Increased soil salinity due to climate change-induced rises in sea-levels is likely to force nearly 2 lakh coastal residents to migrate to inland areas within Bangladesh to find alternate livelihoods, according to a study.
Researchers at the International Food Policy Research Institute (IFPRI) and the Ohio State University conducted the study, “Coastal Climate Change, Soil Salinity, and Human Migration in Bangladesh”.
The study examines, for the first time, the complex relationship between flooding, soil salinity, rural livelihoods and migration; as well as the probable adaptation strategies, said a press release on Tuesday.
Many parts of Bangladesh are under severe threat of future sea-level submergence, but studies show the migratory response to flooding is likely to be minimal, as most farmers have already adapted their cultivation practices to cope with changes in the frequency and intensity of flooding in this deltaic region.
According to the study, increased soil salinity from rising seas will push nearly 140,000 coastal residents to migrate to another location within their district, and nearly 60,000 would move to alternate districts.
It shows only a few are likely to migrate to northern areas, while most migrants are likely to enter the capital city of Dhaka, and onward to neighbouring districts in the coastal region.
The study co-authored by IFPRI’s Valerie Mueller (also Assistant Professor, Arizona State University); and Ohio State University’s Joyce Chen, will be published in an upcoming edition of the journal, Nature Climate Change.
The study draws on socio-economic data from the country’s Bureau of Statistics’ Sample Vital Registration System and agricultural production data from Household Income and Expenditure Surveys, covering nearly half a million coastal households in a year.
Increased salinity adversely impacts crop production and income, driving those who rely on it for their livelihood to migrate from coastal to inland areas.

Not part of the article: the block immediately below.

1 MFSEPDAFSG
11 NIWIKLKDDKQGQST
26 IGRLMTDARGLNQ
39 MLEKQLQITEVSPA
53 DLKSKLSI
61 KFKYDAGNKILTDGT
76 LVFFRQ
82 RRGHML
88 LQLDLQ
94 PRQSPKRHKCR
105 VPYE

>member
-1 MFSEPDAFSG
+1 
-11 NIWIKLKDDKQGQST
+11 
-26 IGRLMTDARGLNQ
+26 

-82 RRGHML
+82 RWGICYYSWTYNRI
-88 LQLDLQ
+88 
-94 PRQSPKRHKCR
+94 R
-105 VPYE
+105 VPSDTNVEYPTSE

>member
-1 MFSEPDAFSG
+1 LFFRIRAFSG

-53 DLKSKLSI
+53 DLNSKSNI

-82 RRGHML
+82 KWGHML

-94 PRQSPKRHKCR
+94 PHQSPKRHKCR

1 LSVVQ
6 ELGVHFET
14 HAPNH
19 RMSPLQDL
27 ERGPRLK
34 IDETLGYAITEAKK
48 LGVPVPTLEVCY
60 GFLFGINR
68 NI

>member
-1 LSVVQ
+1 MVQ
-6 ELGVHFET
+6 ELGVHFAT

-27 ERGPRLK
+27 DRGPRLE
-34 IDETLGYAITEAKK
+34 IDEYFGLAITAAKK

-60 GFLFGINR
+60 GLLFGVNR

The study finds increasing soil salinity from the lowest to the highest levels observed in the data would likely increase internal migration by nearly 25 percent, while decreasing international migration by 66 percent. The number of migrants who move to a different location within the district is more than double of those who move out of the district. “Financial constraints limit poor households from moving over longer distances, signaling a trapped population dynamic, raising concerns that the most vulnerable households may be the least resilient in the face of climate change,” adds Chen.
Due to rise in soil salinity, Chittagong and Khulna districts are likely to witness highest within-district additional migration, estimated between 15,000 and 30,000 migrants per year. These two districts also contain the second and third largest cities in the country. Districts without large cities like Bagerhat, Bhola and Feni generally will expect smaller within-district flows, between 5000 and 15,000, but larger out-of-district flows, particularly to districts with large cities.
“To minimise moving costs, and remain close to family, individuals may move inland where the demand for agricultural labor is relatively unaffected by salinity. However, higher wages and denser labor markets may draw workers instead to urban areas,” says Mueller.
With three of the country’s five largest cities in the saline belt, migration may not reduce vulnerability to sea-level rise in the long-run, the study says.
Studies show that in another 120 years, coastal areas, currently home to 1.3 billion people, are projected to be inundated by sea level rise. “A two-pronged approach will be necessary to address this growing concern,” Mueller points out.
Researchers point out that infrastructure projects such as embankments and polders may have more limited success; saline contamination increases pressure to increase aquaculture which, in turn, increases the demand for brackish water, making households reluctant to maintain such infrastructure.